"Devil You Know" is the sixth episode of the fifth season of Boardwalk Empire, and the 54th episode overall. It was written by Executive Producer Howard Korder and helmed by regular director Jeremy Podeswa. It first aired on October 12th, 2014.
Plot[edit | edit source]
Synopsis[edit | edit source]
Chalky runs into Narcisse in Harlem with a plan to set Daughter free. Meanwhile, Nucky mingles with a different crowd when he tries to drown his sorrows in alcohol; and in Chicago, the Feds tap Eli and Nelson to help them neutralize the Capone empire. Also: A young Nucky complains to Mabel about his endorsement of Jim Neary, and teams up with Eli to catch a thief in 1897.
Recap[edit | edit source]
As “Boardwalk Empire” enters the home stretch, with only two more episodes to go before the finale, the Howard Korder-written “Devil You Know” starts to hone in and focus on the crucial storylines, leaving sub-plots to the side. So our traditional A, B & C storylines are A: the pickle George Mueller and Eli Thompson have gotten themselves into in Chicago, B) Chalky coming for revenge in Harlem, and C) Nucky’s storyline and his flashbacks. Traditionally, the antepenultimate episode of ‘Boardwalk’ is the big one, all the deaths and actions occur here. And while this remains true for “Devil You Know”—we say goodbye to two major characters—the speed and propulsion that normally hits these late-in-the-game episodes is missing. “Boardwalk Empire” is coming to an end, but a quickening momentum is just not something the show has on its mind currently. That said, an incredible slow tension throbs throughout the entire episode, but it’s an unfortunately uneven one nonetheless.
The episode begins with Nucky (Steve Buscemi) missing, but really on the run from his many demons. Feeling guilt from Sally Wheet’s death, the mobster’s gone on an all-night bender trying to wash all the pain away. Meanwhile, in 1897, the young Nucky Thompson (Marc Pickering) is still trying to earn respect in the world. Moreover, the young man is about to be a father: his bride Mabel(Maya Kazan, who is also performing HBO double duty as Eleanor on “The Knick”) is pregnant. This, of course, is not going to end well. We know already from Nucky’s history that Mabel killed herself after her infant son died a few days after childbirth.
Worse, Nucky’s flashbacks are simply becoming a movie-like prequel, filling in the blanks to information we already know. Nucky stumbles upon something strange with The Commodore: little girls entering his office with mother’s crying outside? What’s going on he wonders, but of course we already from exposition in early seasons that The Commodore was a pedophile who raped and knocked up Gillian Darmody (Gretchen Mol), who eventually gives birth to Jimmy Darmody (Micheal Pitt, who Nucky kills). Meanwhile, there’s a thieving boy in the neighborhood. Nucky catches him, but he’s not a boy, it’s Gillian. It’s all tying together a little too neatly. So, as the Deputy Sherrif, Nucky will take her in and therefore we learn he’s really responsible for Gillian’s current situatio. What is this show “Gotham” all of a sudden?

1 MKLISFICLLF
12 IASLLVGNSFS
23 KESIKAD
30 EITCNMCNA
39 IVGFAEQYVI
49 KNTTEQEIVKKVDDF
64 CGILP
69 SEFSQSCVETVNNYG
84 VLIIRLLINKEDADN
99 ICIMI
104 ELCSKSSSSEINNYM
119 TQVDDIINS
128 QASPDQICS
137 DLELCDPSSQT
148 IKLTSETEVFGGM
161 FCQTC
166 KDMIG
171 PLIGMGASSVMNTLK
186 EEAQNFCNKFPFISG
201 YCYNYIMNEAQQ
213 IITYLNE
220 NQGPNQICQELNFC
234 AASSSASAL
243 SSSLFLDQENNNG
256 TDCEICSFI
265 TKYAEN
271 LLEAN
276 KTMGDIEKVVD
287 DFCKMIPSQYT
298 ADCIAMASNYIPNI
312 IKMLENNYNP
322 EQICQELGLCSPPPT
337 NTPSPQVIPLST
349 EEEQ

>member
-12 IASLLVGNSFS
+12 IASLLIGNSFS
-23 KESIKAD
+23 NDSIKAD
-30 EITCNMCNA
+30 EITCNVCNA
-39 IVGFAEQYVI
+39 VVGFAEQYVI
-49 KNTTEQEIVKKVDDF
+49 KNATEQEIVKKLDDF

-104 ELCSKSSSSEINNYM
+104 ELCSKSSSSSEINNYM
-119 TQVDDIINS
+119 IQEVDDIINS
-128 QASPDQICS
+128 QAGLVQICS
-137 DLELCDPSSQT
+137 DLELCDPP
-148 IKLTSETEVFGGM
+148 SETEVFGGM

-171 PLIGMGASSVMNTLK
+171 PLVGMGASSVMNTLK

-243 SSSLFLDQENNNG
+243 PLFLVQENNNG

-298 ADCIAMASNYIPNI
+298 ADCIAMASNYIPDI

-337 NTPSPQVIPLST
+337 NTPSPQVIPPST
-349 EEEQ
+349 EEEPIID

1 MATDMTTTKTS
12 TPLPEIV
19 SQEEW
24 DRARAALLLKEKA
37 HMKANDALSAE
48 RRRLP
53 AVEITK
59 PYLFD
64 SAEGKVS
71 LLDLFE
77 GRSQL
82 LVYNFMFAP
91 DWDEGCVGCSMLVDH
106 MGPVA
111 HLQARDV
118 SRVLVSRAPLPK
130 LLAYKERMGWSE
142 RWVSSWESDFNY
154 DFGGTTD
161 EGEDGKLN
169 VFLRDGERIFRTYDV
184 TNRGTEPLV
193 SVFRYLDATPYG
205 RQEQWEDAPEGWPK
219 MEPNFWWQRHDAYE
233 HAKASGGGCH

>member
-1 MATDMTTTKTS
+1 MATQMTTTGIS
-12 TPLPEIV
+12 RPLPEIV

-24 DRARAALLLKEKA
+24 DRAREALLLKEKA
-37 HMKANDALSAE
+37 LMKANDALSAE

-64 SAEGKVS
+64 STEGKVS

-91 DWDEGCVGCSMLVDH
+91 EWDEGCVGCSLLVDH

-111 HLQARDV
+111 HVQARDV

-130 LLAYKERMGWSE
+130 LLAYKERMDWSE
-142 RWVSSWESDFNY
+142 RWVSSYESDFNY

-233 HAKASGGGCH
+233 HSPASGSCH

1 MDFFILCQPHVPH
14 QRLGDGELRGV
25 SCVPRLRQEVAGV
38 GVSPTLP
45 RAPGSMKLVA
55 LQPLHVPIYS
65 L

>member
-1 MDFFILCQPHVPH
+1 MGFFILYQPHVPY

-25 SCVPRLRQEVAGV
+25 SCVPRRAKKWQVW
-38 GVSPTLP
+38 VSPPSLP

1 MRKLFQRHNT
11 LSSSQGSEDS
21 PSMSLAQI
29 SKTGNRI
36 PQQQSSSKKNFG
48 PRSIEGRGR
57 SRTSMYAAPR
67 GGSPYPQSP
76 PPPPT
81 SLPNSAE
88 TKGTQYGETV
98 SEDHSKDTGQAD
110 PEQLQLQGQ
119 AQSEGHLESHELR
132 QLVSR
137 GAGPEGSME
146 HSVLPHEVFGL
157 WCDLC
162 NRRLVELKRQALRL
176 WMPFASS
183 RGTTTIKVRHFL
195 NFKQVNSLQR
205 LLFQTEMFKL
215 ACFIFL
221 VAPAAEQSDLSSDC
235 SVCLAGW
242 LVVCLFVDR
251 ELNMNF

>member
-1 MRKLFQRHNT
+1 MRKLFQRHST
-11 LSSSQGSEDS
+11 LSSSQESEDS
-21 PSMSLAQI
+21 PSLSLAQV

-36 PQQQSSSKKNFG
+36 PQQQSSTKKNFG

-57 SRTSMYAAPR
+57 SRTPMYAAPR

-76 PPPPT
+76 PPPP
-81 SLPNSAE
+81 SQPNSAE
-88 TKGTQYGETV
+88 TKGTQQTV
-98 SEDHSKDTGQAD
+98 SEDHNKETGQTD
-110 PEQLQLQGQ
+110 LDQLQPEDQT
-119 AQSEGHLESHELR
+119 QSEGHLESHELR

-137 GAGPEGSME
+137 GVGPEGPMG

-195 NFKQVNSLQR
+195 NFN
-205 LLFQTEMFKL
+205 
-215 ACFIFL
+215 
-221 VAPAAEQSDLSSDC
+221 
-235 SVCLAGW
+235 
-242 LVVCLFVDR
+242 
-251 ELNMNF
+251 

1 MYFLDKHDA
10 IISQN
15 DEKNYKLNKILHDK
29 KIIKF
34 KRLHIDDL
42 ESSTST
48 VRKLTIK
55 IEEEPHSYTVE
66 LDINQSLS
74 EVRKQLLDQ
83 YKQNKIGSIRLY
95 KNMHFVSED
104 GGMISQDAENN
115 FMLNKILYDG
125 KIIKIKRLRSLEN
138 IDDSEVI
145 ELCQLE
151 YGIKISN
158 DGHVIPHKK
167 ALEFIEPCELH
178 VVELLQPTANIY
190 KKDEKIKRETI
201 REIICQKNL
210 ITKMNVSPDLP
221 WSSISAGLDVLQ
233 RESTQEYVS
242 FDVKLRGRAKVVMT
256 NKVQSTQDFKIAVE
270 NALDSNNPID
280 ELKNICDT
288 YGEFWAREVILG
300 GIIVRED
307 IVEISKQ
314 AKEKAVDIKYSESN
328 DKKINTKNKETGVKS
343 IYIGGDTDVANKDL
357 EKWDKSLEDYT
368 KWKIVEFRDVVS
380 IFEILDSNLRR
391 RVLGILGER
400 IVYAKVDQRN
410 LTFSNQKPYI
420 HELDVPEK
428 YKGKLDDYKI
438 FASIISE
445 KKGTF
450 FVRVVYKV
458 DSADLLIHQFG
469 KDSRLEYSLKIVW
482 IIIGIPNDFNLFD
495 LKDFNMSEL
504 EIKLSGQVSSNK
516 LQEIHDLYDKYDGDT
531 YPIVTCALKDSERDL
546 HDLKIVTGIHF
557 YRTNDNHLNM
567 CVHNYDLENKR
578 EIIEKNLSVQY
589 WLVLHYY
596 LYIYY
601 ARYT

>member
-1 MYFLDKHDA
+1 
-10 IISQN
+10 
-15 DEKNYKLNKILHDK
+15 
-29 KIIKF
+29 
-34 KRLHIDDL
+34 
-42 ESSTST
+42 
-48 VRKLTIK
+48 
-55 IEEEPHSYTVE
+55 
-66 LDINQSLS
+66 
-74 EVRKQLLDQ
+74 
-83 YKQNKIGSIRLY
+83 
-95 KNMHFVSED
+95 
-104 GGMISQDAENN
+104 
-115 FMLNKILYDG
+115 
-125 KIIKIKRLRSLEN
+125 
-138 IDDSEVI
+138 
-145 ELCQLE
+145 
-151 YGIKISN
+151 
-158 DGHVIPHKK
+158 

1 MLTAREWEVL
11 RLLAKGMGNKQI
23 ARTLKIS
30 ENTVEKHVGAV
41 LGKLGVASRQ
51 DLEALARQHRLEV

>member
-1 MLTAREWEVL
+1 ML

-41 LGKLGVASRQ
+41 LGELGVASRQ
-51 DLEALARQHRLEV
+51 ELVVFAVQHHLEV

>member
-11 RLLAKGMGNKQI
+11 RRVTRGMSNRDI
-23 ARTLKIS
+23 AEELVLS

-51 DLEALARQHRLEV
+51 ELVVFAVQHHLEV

Meanwhile in the present day, Nucky ducks into a local bar posing as a random salesman from Missouri just to get away from everyone and his pain. He hooks up with two women (one of them being Patrick Wilson’s wife Dagmara Domińczyk), defends their honor against a drunk and eventually gets double crossed when he tries to fuck them outside.
Knocked out cold, when Nucky comes to, he’s discovered by Joel Harper (Travis Tope), the young boy hired by Mickey Doyle early in the season who just has too much of a resemblance to Jimmy Darmody. Fans have already speculated that he’s a grown-up Tommy Darmody—Gillian’s grandson who was adopted by Julia Sagorsky (Wrenn Schmidt) and the late Richard Harrow (Jack Huston) in season four. But regardless if it’s true or not, ‘Boardwalk’ has tipped their hand, and it seems far too obvious that he’s going to be responsible for Nucky’s demise. The father figure dynamic that once again raises its head in this episode underscores this notion.
Nucky’s storyline begins with coming back to the club and discovering that Mickey Doyle, worried about his absence, has corralled all the troops. It’s a mob scene of men and shot guns. “We saddling up for a showdown or not?” Doyle asks. Even though Nucky going M.I.A. had nothing to do with it, the answer is obviously yes. Nucky’s going to be gunning for Johnny Torrio, Lucky Luciano and Meyer Lansky, the trio of which do not appear in this episode.
In Chicago, things are about to come to a head. George Mueller (Michael Shannon) and Eli Thompson (Shea Whigham) are about to go through with the plan that mobster/undercover FBI agent Mike D’Angelo (Louis Cancelmi) has forced upon them, and make a fake drop and steal Capone’s ledger, so the FBI can indict the gangster for tax evasion. Their plan goes awry, fast. Too anxious to get the ruse in motion, they end up walking in on Ralph Capone (Domenick Lombardozzi) having sex with a maid. The improprietous faux pas is not the problem, but no one is supposed to go in the drop off room without permission. Eli’s disrespectful maneuver arouses Ralph’s suspicions. What are they doing at night creeping around making a drop off that could wait till morning? It doesn’t take him long to discover the drop bag is full of cut up newspapers and not money. What are they trying to pull? Before disturbing Al, Ralph decides to fetch D’Angelo—the very man playing both sides.
D’Angelo’s got a tricky role here. The heavy disciplining his men—“What the fuck are you doing here?”—knowing full well what’s going on. A nervous Eli and George play along. “Uhh, we came to rob the joint” they ask? Like they’re trying to give whatever answer pleases D’Angelo and doesn’t get them killed. Ralph tells D’Angelo to take them away and wack them—which of course would be their saving grace. The FBI man isn’t going to kill them, but just as they’re almost home free, Al Capone (Stephen Graham) arrives, having been partying with Hollywood producers who are making a gangster picture.